Mindfulness is the hottest ticket in town right now. Celebrities, media, self-help books and doctors are all touting the magical properties of mindfulness meditation. And it's true that there have been some convincing studies to show the benefits of mindfulness. But is the mindfulness revolution all it’s made out to be?
There is a lot more to meditation than mindfulness, but mindfulness is what gets taught everywhere from schools and hospitals to prisons and boardrooms. The combination of good evidence, high profile advocates and the fact that it is easy to standardise and package, makes mindfulness an easy sell. But that doesn’t mean it’s the right practice for everyone.
There are reports of students experiencing panic attacks and long term psychological harm after practicing mindfulness meditation. Sounds extreme? That depends on who you are and how you respond to the practice.
Mindfulness and Trauma
Basic trauma-informed practice recognises that asking somebody who has experienced trauma to sit still, close their eyes and engage in an introspective practice can be triggering. What’s more, it is statistically likely that many people who present with depression, anxiety disorders and other mental health issues (both diagnosed and undiagnosed) have trauma as one of the underlying factors in their condition. And these are the very people who are being referred to mindfulness training by well-meaning doctors, friends and family members.
Most meditation techniques help practitioners to become more mindful, but the standard ‘sit still, close your eyes and turn inwards’ technique that is currently taught by everyone from school teachers to smartphone apps is problematic for many students. When it comes to meditation, there is no ‘one size fits all’ and an experienced teacher will adapt the different styles of meditation to meet the needs of individual students.
From walking meditation to reciting mantras or focusing on the breath, it’s not just the meditation technique itself that needs to be adapted for different students. Preparation is crucial. While a seasoned meditator might be able to sit down and concentrate without too many distractions, most of us need to prepare ourselves to sit quietly. If you’ve ever sat down to meditate and wondered why your mind was buzzing or your body seemed restless, you’d probably benefit from some preparation.
Depending on the student, I usually offer a preparatory practice that incorporates individually tailored gentle movements, breathing techniques and relaxation exercises. How do these practices prepare you to meditate? Most of us live busy lives. We’re used to multitasking, we hold tension in our bodies, and our breathing patterns are sub-optimal. The day to day stress that most of us live with presents a barrier to effective meditation – in short, the autonomic nervous system is set to ‘fight or flight’.
Meditation is much easier when the mind is less busy, the body is relaxed, the breath is regular and the autonomic nervous system is set to ‘rest and digest’. One of the most effective ways of dialling-down the autonomic nervous system is to regulate the breath. Yet focusing on the breath alone doesn’t necessarily release physical tension and, for some people, focusing on the breath can actually increase feelings of anxiety. That’s where simple movements come in. Gentle repetitive movements that follow the breath are an easy way to regulate the breath and, in the process, dial down the ‘fight or flight’ response so that you experience meditation-friendly ‘rest and digest’ state. Examples of easy, repetitive breath-based movements include:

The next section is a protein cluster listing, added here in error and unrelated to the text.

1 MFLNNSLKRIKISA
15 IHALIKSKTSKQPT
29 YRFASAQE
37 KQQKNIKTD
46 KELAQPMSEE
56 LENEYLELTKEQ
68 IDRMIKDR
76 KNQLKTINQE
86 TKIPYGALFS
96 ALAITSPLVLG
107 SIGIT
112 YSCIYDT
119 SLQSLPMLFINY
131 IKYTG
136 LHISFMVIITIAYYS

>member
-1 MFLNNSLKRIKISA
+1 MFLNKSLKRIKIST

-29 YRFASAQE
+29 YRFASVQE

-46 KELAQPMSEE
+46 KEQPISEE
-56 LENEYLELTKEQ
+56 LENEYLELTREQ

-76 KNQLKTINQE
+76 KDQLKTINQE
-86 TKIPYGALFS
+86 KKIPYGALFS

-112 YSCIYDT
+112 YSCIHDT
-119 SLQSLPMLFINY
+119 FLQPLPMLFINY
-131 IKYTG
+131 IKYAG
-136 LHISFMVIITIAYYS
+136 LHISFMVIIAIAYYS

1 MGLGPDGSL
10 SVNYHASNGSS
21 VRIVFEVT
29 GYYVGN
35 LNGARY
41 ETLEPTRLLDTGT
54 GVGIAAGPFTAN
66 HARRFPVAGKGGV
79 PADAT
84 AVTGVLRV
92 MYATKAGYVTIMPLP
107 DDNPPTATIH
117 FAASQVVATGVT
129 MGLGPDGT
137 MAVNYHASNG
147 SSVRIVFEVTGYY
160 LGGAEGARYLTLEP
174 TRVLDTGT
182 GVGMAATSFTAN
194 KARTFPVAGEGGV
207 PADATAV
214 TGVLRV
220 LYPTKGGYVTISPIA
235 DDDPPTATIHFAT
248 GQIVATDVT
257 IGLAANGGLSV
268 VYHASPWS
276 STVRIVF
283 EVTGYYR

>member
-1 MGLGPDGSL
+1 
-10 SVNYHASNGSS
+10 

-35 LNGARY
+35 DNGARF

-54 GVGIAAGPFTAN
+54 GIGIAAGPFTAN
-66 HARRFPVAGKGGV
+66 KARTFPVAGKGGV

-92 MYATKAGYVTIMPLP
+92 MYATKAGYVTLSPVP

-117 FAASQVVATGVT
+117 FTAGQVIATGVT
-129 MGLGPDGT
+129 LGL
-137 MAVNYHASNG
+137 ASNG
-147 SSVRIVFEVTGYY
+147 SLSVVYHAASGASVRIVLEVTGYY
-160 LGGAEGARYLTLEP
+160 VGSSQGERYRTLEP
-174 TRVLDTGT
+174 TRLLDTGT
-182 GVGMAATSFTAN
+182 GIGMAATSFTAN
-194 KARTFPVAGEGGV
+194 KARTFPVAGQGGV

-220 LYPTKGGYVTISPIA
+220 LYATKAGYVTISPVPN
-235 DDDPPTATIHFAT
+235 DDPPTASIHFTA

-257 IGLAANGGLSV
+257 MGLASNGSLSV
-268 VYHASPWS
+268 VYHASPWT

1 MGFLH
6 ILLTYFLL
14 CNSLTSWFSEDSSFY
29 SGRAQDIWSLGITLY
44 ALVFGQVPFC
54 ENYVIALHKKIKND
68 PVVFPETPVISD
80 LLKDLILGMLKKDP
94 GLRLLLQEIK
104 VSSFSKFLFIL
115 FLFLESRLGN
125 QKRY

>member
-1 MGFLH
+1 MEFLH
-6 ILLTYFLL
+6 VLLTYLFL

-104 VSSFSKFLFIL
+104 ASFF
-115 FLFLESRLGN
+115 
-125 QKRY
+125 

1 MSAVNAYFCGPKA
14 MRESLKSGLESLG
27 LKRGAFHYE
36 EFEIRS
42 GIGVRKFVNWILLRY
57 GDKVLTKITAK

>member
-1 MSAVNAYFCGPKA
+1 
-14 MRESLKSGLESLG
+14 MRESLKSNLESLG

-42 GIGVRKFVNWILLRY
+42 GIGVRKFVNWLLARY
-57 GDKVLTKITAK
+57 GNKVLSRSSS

- Inhale: Raise the arms overhead; Exhale: lower the arms to the side
- Inhale: Cow; Exhale: Cat (Marjoriasana)
- Exhale: twist the torso to one side; Inhale: untwist the torso back to centre (repeat on opposite side)
- Inhale: Raise the arms over head; Exhale: stretch laterally to one side; Inhale: Back to centre (repeat on the opposite side).
Encouraging both the physical body and the mind to relax prior to meditation can make a big difference to the quality of the experience. Gentle stretches and systematic relaxation techniques will ease the body and mind to create the ideal environment for meditating. Some of my favourites include guided relaxation exercises, progressive muscle relaxation and yoga nidra. Again, the relaxation technique should be tailored to the needs of the individual student – nobody should be told to close their eyes without giving the option of keeping them open if they prefer.
Be prepared to adapt
It’s important to stay adaptable when learning or teaching meditation. I’ve met too many people who say “My mind’s too busy for meditation” or “I tried meditation but I was no good at it.” Meditation is a powerful practice that has the potential to benefit everyone. The evidence for meditation as an antidote to stress is strong and, as the evidence mounts for links between the stress-response (‘fight or flight’) and serious health conditions including cancer, diabetes and auto-immune diseases, the reasons for starting a regular practice are compelling. However, while mindfulness meditation is being sold as a short cut to happiness, not everybody automatically benefits
Making meditation accessible to everybody means modifying traditional practices and preparation techniques to meet the needs of different students. From primary school children to recovering addicts; from corporate warriors to war veterans. There’s no single solution or system that works for everybody, but with skilful adaptation, most of us can experience the life-enhancing power of meditation.
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